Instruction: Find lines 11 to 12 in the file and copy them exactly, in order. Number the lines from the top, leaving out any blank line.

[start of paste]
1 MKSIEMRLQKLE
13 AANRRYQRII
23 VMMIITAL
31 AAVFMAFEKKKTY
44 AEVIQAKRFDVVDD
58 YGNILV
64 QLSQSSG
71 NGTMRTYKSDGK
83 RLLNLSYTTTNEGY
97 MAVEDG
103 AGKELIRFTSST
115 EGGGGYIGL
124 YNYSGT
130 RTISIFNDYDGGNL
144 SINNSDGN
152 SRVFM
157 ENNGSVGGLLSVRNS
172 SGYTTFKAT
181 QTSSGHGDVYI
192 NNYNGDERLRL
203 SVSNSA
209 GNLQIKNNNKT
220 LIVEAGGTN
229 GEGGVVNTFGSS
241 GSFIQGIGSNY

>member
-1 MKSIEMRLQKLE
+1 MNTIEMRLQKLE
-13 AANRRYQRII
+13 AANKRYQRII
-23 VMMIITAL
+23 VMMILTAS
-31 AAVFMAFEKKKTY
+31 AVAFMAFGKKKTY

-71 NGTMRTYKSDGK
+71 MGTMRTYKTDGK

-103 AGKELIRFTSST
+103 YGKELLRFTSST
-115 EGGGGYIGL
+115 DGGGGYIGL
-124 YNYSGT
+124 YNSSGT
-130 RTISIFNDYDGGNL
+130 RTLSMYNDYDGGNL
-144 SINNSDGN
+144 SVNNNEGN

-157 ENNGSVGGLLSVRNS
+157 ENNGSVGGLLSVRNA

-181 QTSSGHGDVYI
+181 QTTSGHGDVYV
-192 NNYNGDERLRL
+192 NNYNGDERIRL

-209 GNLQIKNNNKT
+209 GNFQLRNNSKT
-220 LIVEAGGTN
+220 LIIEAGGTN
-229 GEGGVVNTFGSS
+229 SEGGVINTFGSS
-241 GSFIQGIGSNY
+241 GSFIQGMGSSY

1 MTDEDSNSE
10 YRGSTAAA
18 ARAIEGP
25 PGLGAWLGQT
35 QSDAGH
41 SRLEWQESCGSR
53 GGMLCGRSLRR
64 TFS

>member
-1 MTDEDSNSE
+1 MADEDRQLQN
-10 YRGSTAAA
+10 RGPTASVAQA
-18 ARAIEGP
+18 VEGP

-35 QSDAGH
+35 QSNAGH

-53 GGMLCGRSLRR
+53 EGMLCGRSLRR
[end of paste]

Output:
103 AGKELIRFTSST
115 EGGGGYIGL